Springman (2012), an Empowerment Coach, states that can help clients to improve their self esteem by helping clients with their self talk, limiting beliefs, which help to move clients forward to reach their goals.
Anxiety & How CBC Help
The basis of Bandura’s theory was that if people learn abnormal behaviors from others that they can use behavior modification to alter their socially unacceptable behaviors. Cognitive Behavior therapy is widely used with people who experience anxiety or panic disorders. In this type of therapy people are asked to think through the logic of their anxiety. For example, if a person experiences an anxiety attack the therapist may ask what their fear is. If the person response that they are afraid that they will pass out and die when their heart beats fast the therapist may ask the following questions. Have you passed out before? What happened? Did you die any of the times you passed out? Next he may have the client run in place to speed their heart rate up.
This is done to help the client realize that they will indeed not pass out as they feared and if they do they will not in fact die. Over a series of these kinds of exercises they may realize that their fears are not justified and irrational. They learn how to modify their thought process which in turns modified their behavior. While it is stressed that coaching is not therapy, I believe that clients who have anxiety that does not necessarily warrant therapy can be helped by this CBT approach. Neenan & Palmer use CBT approaches to address non-clinical levels of anxiety in which CBC can be used to help people with anxieties about public speaking. They address questions such as, what are their fears and explore, what is the plan if the “worst case scenario” did happen or alternative to help solve the problem (if my hands shake during a speech I can put them in my pockets).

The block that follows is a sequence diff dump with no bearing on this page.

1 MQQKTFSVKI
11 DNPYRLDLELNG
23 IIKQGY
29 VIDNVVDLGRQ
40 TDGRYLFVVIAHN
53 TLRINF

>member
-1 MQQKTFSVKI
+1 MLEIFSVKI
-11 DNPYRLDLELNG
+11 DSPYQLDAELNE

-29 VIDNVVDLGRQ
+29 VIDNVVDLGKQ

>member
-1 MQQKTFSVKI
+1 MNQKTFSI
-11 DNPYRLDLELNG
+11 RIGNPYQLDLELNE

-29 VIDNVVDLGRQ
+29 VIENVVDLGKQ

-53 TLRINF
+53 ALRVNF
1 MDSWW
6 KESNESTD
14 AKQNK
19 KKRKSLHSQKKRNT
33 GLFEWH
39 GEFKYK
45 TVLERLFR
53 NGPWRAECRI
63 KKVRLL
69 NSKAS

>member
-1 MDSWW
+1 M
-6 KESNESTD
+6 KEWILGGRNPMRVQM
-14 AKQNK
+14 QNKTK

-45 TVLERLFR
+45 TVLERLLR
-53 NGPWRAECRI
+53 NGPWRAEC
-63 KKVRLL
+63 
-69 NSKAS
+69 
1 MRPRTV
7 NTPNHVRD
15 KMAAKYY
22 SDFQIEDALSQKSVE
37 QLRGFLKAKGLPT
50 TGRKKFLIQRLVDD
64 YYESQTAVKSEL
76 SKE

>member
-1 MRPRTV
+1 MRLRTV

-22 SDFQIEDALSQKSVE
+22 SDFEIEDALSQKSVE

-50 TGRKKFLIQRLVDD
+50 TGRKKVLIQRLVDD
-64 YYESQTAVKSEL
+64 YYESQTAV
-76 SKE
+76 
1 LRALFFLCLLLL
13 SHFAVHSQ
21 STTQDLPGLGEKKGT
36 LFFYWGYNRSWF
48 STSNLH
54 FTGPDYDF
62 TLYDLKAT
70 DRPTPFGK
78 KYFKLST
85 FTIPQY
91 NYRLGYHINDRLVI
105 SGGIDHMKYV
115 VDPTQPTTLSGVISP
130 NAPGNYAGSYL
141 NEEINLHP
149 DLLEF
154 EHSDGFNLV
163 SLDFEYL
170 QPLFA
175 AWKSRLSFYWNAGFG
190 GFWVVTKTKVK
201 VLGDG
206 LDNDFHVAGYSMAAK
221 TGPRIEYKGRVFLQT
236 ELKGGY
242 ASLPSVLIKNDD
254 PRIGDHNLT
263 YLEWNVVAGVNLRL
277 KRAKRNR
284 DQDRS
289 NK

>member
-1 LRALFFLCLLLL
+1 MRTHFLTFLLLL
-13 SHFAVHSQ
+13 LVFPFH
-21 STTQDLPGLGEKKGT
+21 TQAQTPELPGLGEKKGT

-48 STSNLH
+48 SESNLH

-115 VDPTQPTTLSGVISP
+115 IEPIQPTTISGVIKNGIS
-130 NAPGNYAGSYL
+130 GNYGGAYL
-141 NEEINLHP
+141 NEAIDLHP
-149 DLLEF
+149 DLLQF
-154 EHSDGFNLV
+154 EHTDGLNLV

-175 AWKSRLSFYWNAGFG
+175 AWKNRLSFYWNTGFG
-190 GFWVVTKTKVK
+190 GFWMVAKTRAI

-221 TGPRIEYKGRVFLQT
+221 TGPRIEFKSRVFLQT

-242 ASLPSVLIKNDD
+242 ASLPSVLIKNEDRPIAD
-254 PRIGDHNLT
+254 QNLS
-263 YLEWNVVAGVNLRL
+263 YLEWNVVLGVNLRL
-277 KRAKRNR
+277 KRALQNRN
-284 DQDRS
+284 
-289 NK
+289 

The idea of having clients present evidence to fears can be powerful in re-assessing their fears when there is a lack of evidence to support their ideas. This can provide a good framework for coaches to help client reframe their anxiety, fears, doubts, etc.
In conclusion, I believe that CBT has been well developed. It’s a tested and proven effective therapy approach in psychotherapy to treat clients. Coaching paradigms borrow from the field of psychology so coaches should be open to using CBT/CBC, since it’s been proven to be effective in therapy and coaching. Though coaches should be aware of when to suggest therapy for clients we can see that CBC can still be used in a coaching context to address lesser forms of anxiety, lack of self-confidence, self esteem, etc. It is my belief that to be human we all encounter these types of feelings at times and maybe it is not enough of a long term issue that calls for therapy (i.e. maybe it’s situational vs. a persistent mental illness) and that is when coaching can be a right fit for clients.